The South African Truth and Reconciliation Commission (TRC) is cited as a model around the world for healing the trauma of a nation or community. Yet, on my recent trip to South Africa a great topic of concern everywhere was the “unfinished” work of the TRC and how the populace was left disillusioned, as money has been siphoned off in sweetheart deals and the reparations side of the Truth Commission failed to deliver.
I remember those hearings as if they were yesterday. I was there monitoring an International Project for the TRC and feeling so deeply the draining nature of the stories of gross human rights violations and atrocities. We wept with Archbishop Tutu in the first hearings in 1996 as he put his head down on the table and tears flowed like the blood from the attack that triggered his reaction. He wept for the whole nation and for all of us who feel a great disconnect from a world still fueled by war and violence.
One night last month outside Cape Town my dear friends Ilze and Stef and I read poems to each other at a bar by the sea. Remarkably Ilze read:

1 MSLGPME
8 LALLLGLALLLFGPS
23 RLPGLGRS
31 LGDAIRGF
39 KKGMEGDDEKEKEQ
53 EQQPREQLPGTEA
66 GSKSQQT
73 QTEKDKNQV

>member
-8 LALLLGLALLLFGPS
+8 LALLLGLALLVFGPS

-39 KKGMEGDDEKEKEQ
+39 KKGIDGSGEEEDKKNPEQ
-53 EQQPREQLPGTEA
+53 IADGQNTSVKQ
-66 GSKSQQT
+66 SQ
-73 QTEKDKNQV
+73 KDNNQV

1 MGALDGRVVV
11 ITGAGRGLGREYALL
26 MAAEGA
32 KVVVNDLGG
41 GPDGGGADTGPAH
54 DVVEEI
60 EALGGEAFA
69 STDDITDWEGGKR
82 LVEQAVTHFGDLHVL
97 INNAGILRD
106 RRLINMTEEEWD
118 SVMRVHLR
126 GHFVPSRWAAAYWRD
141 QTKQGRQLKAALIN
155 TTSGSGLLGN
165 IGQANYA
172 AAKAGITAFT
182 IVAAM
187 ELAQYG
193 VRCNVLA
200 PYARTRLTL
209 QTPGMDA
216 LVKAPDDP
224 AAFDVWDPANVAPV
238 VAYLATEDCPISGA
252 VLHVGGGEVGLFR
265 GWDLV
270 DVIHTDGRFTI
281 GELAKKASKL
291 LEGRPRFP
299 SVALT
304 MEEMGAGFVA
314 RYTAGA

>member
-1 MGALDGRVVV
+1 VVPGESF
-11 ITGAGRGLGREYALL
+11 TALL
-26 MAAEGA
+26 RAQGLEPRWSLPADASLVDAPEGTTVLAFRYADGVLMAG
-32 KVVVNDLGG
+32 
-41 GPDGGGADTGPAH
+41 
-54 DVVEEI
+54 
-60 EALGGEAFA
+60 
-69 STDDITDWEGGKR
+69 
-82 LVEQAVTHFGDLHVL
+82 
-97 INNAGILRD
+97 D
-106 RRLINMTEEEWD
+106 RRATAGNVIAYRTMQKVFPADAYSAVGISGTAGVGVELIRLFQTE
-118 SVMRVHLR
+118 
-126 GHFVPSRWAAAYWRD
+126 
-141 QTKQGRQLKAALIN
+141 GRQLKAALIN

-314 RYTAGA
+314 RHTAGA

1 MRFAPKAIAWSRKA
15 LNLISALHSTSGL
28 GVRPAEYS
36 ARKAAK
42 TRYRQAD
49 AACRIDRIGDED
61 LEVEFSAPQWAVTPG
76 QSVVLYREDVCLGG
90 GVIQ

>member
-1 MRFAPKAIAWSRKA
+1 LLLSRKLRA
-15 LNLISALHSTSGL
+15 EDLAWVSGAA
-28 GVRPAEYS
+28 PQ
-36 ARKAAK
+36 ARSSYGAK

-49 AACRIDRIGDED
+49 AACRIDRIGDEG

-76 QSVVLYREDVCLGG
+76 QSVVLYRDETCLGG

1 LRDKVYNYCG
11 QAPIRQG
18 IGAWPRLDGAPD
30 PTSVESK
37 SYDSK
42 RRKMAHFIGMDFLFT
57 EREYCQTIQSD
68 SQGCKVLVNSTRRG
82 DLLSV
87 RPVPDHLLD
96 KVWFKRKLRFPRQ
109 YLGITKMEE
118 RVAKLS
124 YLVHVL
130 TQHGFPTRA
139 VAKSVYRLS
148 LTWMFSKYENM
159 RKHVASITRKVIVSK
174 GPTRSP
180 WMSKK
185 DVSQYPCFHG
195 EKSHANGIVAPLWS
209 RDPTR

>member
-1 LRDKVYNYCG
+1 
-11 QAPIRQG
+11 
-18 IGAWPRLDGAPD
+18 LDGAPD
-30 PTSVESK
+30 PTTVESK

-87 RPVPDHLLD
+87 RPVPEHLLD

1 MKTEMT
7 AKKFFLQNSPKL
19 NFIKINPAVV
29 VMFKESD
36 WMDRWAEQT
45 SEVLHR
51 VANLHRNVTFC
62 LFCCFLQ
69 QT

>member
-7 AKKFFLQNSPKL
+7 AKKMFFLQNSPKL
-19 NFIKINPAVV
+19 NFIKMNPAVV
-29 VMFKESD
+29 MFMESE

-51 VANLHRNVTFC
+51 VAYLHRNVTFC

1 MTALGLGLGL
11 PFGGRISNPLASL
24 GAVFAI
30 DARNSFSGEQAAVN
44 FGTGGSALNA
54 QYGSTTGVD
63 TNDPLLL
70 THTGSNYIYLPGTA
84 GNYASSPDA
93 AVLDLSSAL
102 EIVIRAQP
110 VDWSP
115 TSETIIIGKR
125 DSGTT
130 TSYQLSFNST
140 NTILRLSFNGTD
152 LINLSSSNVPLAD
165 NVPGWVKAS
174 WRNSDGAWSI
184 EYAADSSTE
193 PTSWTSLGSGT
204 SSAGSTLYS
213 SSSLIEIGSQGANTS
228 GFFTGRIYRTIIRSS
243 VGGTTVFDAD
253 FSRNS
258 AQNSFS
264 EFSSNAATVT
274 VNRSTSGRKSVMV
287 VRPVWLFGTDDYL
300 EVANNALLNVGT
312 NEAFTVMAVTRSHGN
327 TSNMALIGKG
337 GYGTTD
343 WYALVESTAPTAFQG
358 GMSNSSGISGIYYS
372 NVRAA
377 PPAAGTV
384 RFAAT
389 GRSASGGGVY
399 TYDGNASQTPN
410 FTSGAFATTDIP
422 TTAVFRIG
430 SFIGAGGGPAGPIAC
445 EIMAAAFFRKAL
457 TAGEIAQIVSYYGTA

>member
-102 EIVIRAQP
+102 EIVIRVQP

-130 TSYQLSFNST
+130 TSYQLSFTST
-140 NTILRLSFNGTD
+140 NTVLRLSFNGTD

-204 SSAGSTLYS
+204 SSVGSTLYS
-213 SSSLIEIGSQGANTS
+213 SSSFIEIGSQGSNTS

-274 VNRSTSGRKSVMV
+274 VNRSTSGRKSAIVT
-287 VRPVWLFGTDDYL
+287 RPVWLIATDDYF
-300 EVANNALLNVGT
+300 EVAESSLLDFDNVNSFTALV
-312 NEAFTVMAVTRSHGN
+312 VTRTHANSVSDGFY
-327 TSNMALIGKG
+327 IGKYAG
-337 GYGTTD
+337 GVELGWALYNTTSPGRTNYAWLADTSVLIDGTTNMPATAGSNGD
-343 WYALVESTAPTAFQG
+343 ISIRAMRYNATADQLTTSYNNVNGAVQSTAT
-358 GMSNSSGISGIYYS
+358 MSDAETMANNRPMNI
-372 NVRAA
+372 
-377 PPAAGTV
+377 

The Archbishop Chairs the First Session
By South African poet, Ingrid de Kok
The Truth and Reconciliation Commission. April, 1996. East London, South Africa
On the first day
after a few hours of testimony
the Archbishop wept.
He put his grey head
on the long table
of papers and protocols
and he wept.
and international cameramen
filmed his weeping,
his misted glasses,
his sobbing shoulders,
the call for a recess.
It doesn’t matter what you thought
of the Archbishop before or after,
of the settlement, the commission,
or what the anthropologists flying in
from less studied crimes and sorrows
said about the discourse,
or how many doctorates,
books, and installations followed,
or even if you think this poem
There was a long table, starched purple vestment
and after a few hours of testimony,
the Archbishop, chair of the commission,
laid down his head, and wept.
That’s how it began.
Archbishop Tutu had told me on a break that day that he should not have lost his composure as the chair of the Commission, but it was a courageous and necessary human reaction to such torture.
How we long for leaders who can not only point out problems, or offer packaged solutions, but can put down their heads, in the face of war, violence, or hunger, and weep.
– – – – –